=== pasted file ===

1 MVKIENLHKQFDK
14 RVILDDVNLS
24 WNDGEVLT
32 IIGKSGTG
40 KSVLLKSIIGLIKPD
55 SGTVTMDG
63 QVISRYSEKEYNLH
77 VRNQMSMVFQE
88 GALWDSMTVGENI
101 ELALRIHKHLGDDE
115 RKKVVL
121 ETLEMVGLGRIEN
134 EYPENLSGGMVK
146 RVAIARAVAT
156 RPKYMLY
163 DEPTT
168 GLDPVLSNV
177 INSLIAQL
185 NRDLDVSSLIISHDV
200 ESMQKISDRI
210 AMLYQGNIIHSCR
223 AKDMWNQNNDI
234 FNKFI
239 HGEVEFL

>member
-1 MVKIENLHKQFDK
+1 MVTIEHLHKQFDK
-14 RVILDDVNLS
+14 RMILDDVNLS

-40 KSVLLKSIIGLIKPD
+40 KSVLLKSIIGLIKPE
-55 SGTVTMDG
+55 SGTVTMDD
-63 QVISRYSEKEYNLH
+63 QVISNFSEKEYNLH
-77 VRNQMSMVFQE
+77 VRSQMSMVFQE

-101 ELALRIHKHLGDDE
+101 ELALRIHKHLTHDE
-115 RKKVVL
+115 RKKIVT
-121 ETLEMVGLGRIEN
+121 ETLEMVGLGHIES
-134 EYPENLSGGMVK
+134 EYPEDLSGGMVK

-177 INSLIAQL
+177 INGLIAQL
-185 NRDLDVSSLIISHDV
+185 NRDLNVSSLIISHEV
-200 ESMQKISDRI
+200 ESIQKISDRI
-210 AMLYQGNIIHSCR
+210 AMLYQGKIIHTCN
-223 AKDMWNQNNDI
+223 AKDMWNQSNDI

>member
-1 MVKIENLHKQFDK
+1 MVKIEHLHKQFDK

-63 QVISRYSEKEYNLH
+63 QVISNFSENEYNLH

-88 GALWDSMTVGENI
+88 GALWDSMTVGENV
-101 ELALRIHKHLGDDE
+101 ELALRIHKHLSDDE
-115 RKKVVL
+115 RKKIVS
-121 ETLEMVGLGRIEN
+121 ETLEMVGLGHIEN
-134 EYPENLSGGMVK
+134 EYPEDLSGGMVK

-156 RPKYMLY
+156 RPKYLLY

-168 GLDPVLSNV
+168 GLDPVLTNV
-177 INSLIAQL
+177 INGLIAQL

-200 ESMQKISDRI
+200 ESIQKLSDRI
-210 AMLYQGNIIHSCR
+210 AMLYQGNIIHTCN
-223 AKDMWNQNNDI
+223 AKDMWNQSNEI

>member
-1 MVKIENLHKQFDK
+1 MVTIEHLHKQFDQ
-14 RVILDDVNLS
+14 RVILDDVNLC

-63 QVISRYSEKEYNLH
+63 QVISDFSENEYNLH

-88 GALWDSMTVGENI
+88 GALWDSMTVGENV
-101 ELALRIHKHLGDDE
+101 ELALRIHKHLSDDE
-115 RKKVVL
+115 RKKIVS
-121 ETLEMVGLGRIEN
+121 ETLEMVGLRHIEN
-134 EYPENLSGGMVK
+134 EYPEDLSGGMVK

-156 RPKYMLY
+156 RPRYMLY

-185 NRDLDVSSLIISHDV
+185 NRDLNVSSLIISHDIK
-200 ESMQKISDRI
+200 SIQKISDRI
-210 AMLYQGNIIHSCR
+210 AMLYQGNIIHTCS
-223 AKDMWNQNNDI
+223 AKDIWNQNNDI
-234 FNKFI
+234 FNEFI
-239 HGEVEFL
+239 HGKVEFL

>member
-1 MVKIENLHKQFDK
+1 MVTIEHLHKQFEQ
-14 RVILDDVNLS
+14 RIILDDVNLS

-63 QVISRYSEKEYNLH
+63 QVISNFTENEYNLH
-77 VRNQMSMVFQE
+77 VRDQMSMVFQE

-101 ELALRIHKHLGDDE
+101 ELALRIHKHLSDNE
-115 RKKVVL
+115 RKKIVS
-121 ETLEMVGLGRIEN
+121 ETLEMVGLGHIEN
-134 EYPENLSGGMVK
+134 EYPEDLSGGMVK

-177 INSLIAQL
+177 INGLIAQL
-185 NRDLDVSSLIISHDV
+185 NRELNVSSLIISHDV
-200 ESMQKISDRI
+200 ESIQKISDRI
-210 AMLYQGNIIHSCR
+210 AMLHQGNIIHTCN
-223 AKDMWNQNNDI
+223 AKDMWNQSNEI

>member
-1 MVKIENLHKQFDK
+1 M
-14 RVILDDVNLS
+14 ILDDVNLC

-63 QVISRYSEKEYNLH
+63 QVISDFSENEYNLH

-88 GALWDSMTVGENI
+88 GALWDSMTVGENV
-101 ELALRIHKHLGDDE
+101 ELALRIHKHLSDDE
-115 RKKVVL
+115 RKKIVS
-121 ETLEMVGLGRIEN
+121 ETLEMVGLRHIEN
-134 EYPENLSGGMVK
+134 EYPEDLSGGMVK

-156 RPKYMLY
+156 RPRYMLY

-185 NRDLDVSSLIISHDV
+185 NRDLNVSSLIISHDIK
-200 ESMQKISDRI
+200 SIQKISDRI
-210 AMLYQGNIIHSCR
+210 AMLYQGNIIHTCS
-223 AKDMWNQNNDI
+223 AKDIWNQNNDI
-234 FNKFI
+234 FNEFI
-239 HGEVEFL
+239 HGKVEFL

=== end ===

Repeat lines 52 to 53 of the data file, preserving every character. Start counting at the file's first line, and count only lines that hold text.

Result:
-210 AMLYQGNIIHSCR
+210 AMLYQGKIIHTCN